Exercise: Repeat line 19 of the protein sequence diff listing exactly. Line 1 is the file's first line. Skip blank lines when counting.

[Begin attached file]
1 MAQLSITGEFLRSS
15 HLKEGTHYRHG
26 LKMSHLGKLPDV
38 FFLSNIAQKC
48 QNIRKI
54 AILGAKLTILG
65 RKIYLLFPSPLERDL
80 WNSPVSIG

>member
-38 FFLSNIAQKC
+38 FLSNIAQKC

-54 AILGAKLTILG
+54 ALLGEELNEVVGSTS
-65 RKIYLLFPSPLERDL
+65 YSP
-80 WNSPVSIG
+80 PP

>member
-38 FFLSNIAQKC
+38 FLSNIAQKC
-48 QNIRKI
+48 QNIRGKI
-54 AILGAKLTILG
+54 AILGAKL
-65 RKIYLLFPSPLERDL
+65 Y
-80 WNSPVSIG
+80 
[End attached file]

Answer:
-38 FFLSNIAQKC